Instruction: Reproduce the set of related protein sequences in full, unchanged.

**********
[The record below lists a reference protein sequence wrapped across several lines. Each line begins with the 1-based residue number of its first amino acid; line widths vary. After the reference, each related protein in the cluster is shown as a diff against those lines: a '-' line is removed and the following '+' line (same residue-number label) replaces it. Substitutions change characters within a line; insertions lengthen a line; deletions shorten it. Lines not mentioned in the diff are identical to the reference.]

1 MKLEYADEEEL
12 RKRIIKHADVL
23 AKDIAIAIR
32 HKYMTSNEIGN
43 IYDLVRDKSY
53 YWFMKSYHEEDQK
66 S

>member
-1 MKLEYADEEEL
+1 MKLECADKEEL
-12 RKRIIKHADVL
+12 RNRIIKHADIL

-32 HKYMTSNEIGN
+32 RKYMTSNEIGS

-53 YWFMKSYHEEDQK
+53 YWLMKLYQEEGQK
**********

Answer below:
[The record below lists a reference protein sequence wrapped across several lines. Each line begins with the 1-based residue number of its first amino acid; line widths vary. After the reference, each related protein in the cluster is shown as a diff against those lines: a '-' line is removed and the following '+' line (same residue-number label) replaces it. Substitutions change characters within a line; insertions lengthen a line; deletions shorten it. Lines not mentioned in the diff are identical to the reference.]

1 MKLEYADEEEL
12 RKRIIKHADVL
23 AKDIAIAIR
32 HKYMTSNEIGN
43 IYDLVRDKSY
53 YWFMKSYHEEDQK
66 S

>member
-1 MKLEYADEEEL
+1 MKLECADKEEL
-12 RKRIIKHADVL
+12 RNRIIKHADIL

-32 HKYMTSNEIGN
+32 RKYMTSNEIGS

-53 YWFMKSYHEEDQK
+53 YWLMKLYQEEGQK